Sunday, May 8, 2022

McCay (2018).

When we think of the Comics Industry at all these days, it's usually less for the the actual art and format, in and of themselves.  And that's kind of a shame, really.  As it tells you a lot about the shape things are in, when you find any behind the scenes drama a lot more memorable than any of the stories contained in the pages of DC or Marvel.  For my part, I just know what it's like to be able to grow up in a time when this wasn't the case.  I got here in 1984, and if you do the math, it means that while I was sort of too early and young for the party, I arrived just in time for what in retrospect is the last great burst of artistic creativity in the world of comic books.  When I was still learning to walk and say or read my own name, guys like Alan Moore, Grant Morrison, Dave McKeon, and Neil Gaiman were all finding ways to bring all the various comics they grew up with as kids into a more sophisticated format, written and designed in a way that even the most snobbish of adults could respect.  Looking back on it now, it's that over-arching desire for respect that stands out the most about it, at least to me.  Comic books had fully entered into what is now known as the Bronze Age, with all the major superheroes and their brands having gone into a major slump.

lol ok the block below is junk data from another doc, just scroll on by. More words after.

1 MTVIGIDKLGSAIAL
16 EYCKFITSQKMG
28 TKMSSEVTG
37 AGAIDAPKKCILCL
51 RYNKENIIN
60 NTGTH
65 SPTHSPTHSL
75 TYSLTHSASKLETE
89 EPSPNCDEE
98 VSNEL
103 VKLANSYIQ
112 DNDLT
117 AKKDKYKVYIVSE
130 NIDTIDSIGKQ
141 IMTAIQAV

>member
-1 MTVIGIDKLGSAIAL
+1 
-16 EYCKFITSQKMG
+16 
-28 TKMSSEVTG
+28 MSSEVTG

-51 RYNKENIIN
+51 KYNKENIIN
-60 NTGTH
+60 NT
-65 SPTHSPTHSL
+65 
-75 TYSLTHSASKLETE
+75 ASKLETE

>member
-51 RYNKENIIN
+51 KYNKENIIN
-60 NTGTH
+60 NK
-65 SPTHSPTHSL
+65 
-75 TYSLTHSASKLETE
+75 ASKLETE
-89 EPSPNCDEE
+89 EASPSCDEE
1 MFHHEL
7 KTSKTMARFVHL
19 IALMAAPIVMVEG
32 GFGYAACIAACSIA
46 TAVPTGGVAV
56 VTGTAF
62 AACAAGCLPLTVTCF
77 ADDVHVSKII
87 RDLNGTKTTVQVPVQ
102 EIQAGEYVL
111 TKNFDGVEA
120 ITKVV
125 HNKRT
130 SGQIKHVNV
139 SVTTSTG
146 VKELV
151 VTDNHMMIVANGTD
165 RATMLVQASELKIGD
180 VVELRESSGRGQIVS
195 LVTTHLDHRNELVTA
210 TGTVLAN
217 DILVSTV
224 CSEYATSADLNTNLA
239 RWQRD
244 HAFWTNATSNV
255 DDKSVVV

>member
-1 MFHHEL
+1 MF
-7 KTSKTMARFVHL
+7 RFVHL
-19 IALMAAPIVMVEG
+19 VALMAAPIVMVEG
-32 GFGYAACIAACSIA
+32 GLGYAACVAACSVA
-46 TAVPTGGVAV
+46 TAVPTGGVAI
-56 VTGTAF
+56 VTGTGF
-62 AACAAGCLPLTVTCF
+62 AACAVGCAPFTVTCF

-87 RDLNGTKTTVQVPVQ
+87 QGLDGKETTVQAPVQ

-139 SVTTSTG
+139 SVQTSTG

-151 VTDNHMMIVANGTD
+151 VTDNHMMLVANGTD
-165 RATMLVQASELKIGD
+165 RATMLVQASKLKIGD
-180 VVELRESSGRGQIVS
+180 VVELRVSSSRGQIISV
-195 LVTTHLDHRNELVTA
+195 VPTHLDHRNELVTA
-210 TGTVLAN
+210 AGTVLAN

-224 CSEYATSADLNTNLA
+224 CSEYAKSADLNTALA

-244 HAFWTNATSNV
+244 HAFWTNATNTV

Moore, Gaiman, and the others, all held a shared conviction that the comics art form was capable of much more than it was putting out at the time.  It's what led them to conceptualize stories, layouts, and designs that would go on to be hailed as a revolution that revitalized the Comics Industry, and gave it a new lease on shelf life.  What I find ironic about such statements isn't the effect it had.  It's more to do with the familiar adage that everything old is new again.  A lot of the main reason for why Morrison and McKeon succeeded as well as they did in their endeavors is because aside from being real talented at the drawing and drafting board, each of them was highly literate as an artist.  What they did was to take the techniques, practices, and above all the themes from some of the best works of Great Literature, and apply them to the world of sequential storytelling art.  The result could sometimes be stories with influences drawn from the interconnected worlds of classical film, painting, and literature.